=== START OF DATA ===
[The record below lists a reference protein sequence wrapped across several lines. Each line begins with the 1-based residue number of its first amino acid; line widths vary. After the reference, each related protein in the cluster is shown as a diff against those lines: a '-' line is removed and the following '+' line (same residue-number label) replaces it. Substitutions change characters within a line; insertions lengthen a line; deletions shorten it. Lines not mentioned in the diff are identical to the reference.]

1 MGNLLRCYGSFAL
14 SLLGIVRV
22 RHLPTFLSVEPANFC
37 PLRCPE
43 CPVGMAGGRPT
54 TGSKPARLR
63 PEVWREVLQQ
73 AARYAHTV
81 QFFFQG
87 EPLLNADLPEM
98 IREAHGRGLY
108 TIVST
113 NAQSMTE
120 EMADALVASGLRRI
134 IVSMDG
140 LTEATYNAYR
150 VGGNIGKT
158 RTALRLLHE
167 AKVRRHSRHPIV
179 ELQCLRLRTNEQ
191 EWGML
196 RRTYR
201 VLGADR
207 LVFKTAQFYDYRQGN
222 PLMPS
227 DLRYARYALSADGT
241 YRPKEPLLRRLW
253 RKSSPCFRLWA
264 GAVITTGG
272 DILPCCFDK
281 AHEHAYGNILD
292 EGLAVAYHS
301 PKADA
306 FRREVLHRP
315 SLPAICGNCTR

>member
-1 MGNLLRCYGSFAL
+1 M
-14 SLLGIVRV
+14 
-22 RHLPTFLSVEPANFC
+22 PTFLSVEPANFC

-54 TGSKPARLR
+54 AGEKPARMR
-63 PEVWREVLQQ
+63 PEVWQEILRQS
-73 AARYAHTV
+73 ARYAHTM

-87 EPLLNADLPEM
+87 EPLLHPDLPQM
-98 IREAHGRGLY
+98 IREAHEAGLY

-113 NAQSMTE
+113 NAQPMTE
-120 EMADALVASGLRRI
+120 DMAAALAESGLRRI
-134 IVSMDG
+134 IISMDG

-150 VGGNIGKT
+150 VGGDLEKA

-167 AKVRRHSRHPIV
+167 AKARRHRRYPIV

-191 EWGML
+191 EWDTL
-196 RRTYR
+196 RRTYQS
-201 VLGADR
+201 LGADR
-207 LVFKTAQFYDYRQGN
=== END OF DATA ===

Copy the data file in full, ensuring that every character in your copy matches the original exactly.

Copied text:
[The record below lists a reference protein sequence wrapped across several lines. Each line begins with the 1-based residue number of its first amino acid; line widths vary. After the reference, each related protein in the cluster is shown as a diff against those lines: a '-' line is removed and the following '+' line (same residue-number label) replaces it. Substitutions change characters within a line; insertions lengthen a line; deletions shorten it. Lines not mentioned in the diff are identical to the reference.]

1 MGNLLRCYGSFAL
14 SLLGIVRV
22 RHLPTFLSVEPANFC
37 PLRCPE
43 CPVGMAGGRPT
54 TGSKPARLR
63 PEVWREVLQQ
73 AARYAHTV
81 QFFFQG
87 EPLLNADLPEM
98 IREAHGRGLY
108 TIVST
113 NAQSMTE
120 EMADALVASGLRRI
134 IVSMDG
140 LTEATYNAYR
150 VGGNIGKT
158 RTALRLLHE
167 AKVRRHSRHPIV
179 ELQCLRLRTNEQ
191 EWGML
196 RRTYR
201 VLGADR
207 LVFKTAQFYDYRQGN
222 PLMPS
227 DLRYARYALSADGT
241 YRPKEPLLRRLW
253 RKSSPCFRLWA
264 GAVITTGG
272 DILPCCFDK
281 AHEHAYGNILD
292 EGLAVAYHS
301 PKADA
306 FRREVLHRP
315 SLPAICGNCTR

>member
-1 MGNLLRCYGSFAL
+1 M
-14 SLLGIVRV
+14 
-22 RHLPTFLSVEPANFC
+22 PTFLSVEPANFC

-54 TGSKPARLR
+54 AGEKPARMR
-63 PEVWREVLQQ
+63 PEVWQEILRQS
-73 AARYAHTV
+73 ARYAHTM

-87 EPLLNADLPEM
+87 EPLLHPDLPQM
-98 IREAHGRGLY
+98 IREAHEAGLY

-113 NAQSMTE
+113 NAQPMTE
-120 EMADALVASGLRRI
+120 DMAAALAESGLRRI
-134 IVSMDG
+134 IISMDG

-150 VGGNIGKT
+150 VGGDLEKA

-167 AKVRRHSRHPIV
+167 AKARRHRRYPIV

-191 EWGML
+191 EWDTL
-196 RRTYR
+196 RRTYQS
-201 VLGADR
+201 LGADR
-207 LVFKTAQFYDYRQGN